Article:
My Dad and The Oven Bird

by gillis

My dad is in the VA hospital after having another small stroke. I saw him several weeks ago after he had recovered from pneumonia and acute renal failure, which is apparently less scary than it sounds. He seemed to be improving, gaining strength, but last week he had this setback which was eventually diagnosed at a stroke.

It’s hard to see him faltering this way.

I know that this is not a unique situation, that if we all live long enough, and our folks also live long enough, we will all go through this. It’s still painful to witness it.

My father is a complicated figure. Until very recently, he drank a lot more than he should have and spent less time with his family than he could have. He was always very generous and charming in public, at home there were many times when he was stingy with his attention, affection, and interest. He was a smooth and graceful dancer and the dance floor was the one place where he and my mother could always connect until the two of them became unable. He was also a beautiful singer and some of my fondest memories of him are those that involve listening to him sing or singing and dancing with him at functions. I’m not sure what the future holds for my father, I can only hope that he does not suffer the equivalent of a death from a thousand paper cuts.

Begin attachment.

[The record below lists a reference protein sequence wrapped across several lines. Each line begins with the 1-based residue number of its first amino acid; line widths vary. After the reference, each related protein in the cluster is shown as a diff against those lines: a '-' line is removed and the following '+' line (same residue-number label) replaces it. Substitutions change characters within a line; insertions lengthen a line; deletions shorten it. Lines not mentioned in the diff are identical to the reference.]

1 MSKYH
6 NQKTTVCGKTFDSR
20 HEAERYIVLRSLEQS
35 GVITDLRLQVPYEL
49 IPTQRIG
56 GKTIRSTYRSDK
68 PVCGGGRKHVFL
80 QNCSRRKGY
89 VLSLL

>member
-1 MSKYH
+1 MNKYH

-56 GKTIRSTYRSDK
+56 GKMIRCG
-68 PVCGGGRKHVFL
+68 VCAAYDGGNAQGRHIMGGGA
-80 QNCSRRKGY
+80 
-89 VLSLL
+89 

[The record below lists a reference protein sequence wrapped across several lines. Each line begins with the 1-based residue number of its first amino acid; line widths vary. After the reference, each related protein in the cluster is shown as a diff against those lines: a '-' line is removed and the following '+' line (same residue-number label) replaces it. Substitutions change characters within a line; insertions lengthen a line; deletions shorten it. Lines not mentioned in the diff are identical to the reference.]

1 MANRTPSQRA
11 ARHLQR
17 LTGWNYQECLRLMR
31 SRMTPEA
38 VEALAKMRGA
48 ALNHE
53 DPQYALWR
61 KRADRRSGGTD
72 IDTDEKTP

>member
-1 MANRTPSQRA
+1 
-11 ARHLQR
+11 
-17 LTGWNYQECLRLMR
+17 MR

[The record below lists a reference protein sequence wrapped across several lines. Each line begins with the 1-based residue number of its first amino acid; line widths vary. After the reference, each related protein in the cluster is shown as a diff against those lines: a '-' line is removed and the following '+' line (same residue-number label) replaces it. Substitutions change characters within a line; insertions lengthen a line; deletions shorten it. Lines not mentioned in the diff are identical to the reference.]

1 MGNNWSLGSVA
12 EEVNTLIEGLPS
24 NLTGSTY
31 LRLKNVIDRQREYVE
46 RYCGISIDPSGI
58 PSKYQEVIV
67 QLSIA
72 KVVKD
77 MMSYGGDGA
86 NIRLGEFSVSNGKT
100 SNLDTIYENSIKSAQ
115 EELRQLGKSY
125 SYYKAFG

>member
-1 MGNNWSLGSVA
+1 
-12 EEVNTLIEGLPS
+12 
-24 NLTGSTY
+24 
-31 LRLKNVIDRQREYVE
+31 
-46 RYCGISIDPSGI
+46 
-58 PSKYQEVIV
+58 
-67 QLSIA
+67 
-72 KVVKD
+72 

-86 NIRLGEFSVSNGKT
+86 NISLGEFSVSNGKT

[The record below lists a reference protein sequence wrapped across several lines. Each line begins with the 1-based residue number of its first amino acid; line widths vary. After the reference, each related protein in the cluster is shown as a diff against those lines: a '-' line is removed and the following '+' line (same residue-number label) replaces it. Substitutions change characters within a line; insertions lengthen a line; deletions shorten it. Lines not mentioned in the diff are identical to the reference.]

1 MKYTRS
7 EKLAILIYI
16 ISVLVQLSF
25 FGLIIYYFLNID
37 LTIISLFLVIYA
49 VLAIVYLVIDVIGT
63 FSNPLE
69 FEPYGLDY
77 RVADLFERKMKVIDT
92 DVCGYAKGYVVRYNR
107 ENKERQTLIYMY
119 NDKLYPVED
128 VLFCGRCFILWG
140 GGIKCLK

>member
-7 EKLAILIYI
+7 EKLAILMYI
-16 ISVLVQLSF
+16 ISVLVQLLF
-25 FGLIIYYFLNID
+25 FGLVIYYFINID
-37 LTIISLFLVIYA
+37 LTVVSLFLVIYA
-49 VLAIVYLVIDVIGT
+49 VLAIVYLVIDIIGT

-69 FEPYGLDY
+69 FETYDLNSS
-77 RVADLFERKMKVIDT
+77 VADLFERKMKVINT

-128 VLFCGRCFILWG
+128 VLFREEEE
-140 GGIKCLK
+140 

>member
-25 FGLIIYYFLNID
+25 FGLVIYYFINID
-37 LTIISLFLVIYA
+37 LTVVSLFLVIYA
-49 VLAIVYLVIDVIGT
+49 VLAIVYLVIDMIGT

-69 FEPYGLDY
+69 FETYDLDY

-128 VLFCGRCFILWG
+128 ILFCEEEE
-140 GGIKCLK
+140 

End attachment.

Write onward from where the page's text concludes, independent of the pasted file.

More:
Thinking about his situation, I’m reminded of the Robert Frost poem The Oven Bird, with its references to singing and the questions about the value of diminished things. I am often amazed at how writers can express things for the rest of us, how we can still find solace in their work long after the writer is gone. So much power.

The Oven Bird

There is a singer everyone has heard,
Loud, a mid-summer and a mid-wood bird,
Who makes the solid tree trunks sound again.
He says that leaves are old and that for flowers
Mid-summer is to spring as one to ten.
He says the early petal-fall is past
When pear and cherry bloom went down in showers
On sunny days a moment overcast;
And comes that other fall we name the fall.
He says the highway dust is over all.
The bird would sing and be as other birds,
But that he knows in singing not to sing.
The question that he frames in all but words
is what to make of a diminished thing.